• Burp your baby several times while nursing. (Nursing babies suck in air as well as milk.) Burping brings up the excess air. Sometimes a baby who is fussy while nursing may just need a burp.

Give You and Your Baby Time

Breast feeding is something that is entirely new, for you AND your baby. It is going to take a little while to get used to it, and it may take a little while before you settle into your routine. It's like you are both learning how to ride a bicycle. You may feel very confident up until the birth of your child, and then, it feels as if the training wheels have come off.

Some mothers feel exhilarated on one hand, but a little awkward and scared on the other. It will take time for your newborn to learn how to latch on and suck, and it will take time for you to learn to read the signs that communicate that your baby is hungry or full. And most of all, it will take time for your milk to come in.

Strategies that Work

Take Cues from Your Baby

Your baby will both let you know when he or she is hungry and when he or she is full. Your baby will also teach you cues so your body learns when to start and stop producing milk. Examples. Usually, if a baby is hungry, he or she will cry, nuzzle, or make sucking motions and fuss. Babies are also generally happy and content when they have finished nursing. Fussiness during feeding can be a sign that the baby is still hungry or has gas.

Learn to calm your baby down before starting a feeding. Although you can use the clock as a general guideline of when to feed the baby (most babies eat every 3 to 4 hours), pay more attention to your baby's signals to help determine when it's time to eat.

Granted, in the beginning, these signals can be tough to figure out, and trying to figure out what a fussy baby wants can be one of the most frustrating experiences of parenting.

Sometimes a Break is Needed

Realize this, some babies are just naturally fussy. You put them to breast, they may latch on, and then… nothing. You take them off, and they begin to fuss again. Teach yourself to relax in these situations. Worrying over baby's fussing is likely to make you more uptight which can lead to difficulties in getting your milk to let down. Plus, feeding is a great time for establishing a nurturing bond with your child. If it turns into a hassle, take a break, your child will not starve if a feeding is delayed for awhile.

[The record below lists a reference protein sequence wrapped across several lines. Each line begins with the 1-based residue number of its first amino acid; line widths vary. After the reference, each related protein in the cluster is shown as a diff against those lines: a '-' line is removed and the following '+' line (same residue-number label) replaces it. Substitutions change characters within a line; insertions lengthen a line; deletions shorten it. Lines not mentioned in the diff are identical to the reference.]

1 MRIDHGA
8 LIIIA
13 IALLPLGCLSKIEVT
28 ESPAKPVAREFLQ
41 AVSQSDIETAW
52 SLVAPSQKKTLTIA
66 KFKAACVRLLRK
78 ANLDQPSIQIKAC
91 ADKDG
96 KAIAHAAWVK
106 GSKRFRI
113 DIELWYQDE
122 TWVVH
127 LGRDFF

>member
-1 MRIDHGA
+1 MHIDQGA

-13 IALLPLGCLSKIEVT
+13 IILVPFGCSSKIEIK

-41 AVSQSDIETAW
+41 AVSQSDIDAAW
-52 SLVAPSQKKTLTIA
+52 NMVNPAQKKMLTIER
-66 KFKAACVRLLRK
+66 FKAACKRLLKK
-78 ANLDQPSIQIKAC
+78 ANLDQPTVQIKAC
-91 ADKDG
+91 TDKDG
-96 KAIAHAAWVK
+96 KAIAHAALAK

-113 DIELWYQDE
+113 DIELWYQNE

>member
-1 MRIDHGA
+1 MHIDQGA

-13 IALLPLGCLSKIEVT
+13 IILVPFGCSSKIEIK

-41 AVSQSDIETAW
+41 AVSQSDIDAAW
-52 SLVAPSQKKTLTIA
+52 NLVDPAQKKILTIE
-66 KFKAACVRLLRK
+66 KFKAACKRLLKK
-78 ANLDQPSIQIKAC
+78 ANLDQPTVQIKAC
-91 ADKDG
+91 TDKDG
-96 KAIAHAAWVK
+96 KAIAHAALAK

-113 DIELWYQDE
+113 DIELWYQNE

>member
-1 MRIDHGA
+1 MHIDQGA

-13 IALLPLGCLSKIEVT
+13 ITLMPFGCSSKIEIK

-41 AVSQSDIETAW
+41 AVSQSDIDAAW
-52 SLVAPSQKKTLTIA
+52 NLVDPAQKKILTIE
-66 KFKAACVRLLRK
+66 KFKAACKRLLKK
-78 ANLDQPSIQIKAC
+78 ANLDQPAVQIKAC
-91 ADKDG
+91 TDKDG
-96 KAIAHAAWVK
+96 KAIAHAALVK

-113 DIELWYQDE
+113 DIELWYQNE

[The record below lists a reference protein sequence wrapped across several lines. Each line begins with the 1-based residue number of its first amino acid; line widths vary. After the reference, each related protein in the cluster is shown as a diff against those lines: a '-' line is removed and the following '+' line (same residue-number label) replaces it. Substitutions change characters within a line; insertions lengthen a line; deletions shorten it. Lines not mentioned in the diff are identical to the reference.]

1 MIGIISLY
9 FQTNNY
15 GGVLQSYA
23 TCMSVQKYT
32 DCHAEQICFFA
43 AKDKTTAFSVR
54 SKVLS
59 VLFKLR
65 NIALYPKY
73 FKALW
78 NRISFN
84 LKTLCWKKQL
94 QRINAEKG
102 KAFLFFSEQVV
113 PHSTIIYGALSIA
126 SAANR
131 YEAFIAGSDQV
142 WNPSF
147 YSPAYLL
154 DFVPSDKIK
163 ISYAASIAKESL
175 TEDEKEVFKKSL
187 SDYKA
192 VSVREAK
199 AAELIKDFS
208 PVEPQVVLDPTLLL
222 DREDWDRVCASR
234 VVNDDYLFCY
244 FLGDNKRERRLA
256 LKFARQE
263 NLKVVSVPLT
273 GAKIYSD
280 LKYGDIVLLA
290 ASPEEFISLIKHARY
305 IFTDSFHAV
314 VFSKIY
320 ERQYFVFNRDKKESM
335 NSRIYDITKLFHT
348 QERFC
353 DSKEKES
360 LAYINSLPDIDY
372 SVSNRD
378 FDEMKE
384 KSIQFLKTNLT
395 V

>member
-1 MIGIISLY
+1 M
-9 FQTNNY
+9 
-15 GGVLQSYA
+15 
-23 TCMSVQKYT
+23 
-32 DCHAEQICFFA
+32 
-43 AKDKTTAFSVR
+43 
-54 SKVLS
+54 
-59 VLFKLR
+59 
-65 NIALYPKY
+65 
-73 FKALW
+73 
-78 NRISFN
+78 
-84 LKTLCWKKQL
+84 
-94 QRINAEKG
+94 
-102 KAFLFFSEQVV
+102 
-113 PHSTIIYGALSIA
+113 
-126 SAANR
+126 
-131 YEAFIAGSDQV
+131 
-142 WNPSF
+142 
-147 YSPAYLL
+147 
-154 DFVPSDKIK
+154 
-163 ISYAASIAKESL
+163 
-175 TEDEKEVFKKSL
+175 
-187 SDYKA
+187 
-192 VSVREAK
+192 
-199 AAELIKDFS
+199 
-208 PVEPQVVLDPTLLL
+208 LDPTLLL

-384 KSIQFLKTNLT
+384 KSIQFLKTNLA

You will gradually get to know your babies signals, but again, it takes time. It can be a struggle and a little overwhelming at first trying to figure out what your baby is trying to say.

Involve the Daddy and other Family Members

If you are breast feeding, it is possible that Daddy or other members of the family may feel left out. They do not get to enjoy holding the baby and watching him/her eat in quite the same way. Often, a special bond seems to develop between a mother and her baby, and other family members may actually experience some envy over this new relationship.

There are lots of things you can do to keep the family involved, and many of these things also help you out. First and foremost, talk about what's involved in feeding the baby—what to expect, the schedule (the time involved, the frequency), the importance of helping Mommy relax, how others can help by taking care of other household responsibilities, etc. Talk with each other about your feelings about and the experience of breast feeding.

  • Let Dad or other family members bring the baby to you when it's time to breast feed.

  • Let Dad or other family members burp the baby.

  • Involve Dad or others in other aspects of child's care, but not just diaper-changing. Teach them how the baby likes to be put to bed, for example.

  • If you have a breast pump, pump extra milk to put in a baby bottle kept in the refrigerator. Using bottled breast milk allows others to enjoy the special bond that feeding promotes while offering your baby all the nutritional advantages of breast milk. It also allows Mom to take a break from caring for the baby, which is very important.

It is very important to keep family members involved in the care of the baby from the start. You are establishing bonding and caring patterns. The more you keep others involved in the beginning, the more likely it is that they will stay involved in the baby's care as the baby gets older.

Remember, Feeding Patterns Vary

As mentioned earlier, babies take to breast feeding in very different ways—and some never do. Your baby may be one of the following:

The Barracuda, who gets down to business. As soon as he or she is put to breast, he or she will grasp the nipple and suck energetically, sometimes biting down too hard. Usually, Barracudas become less eager as time goes on.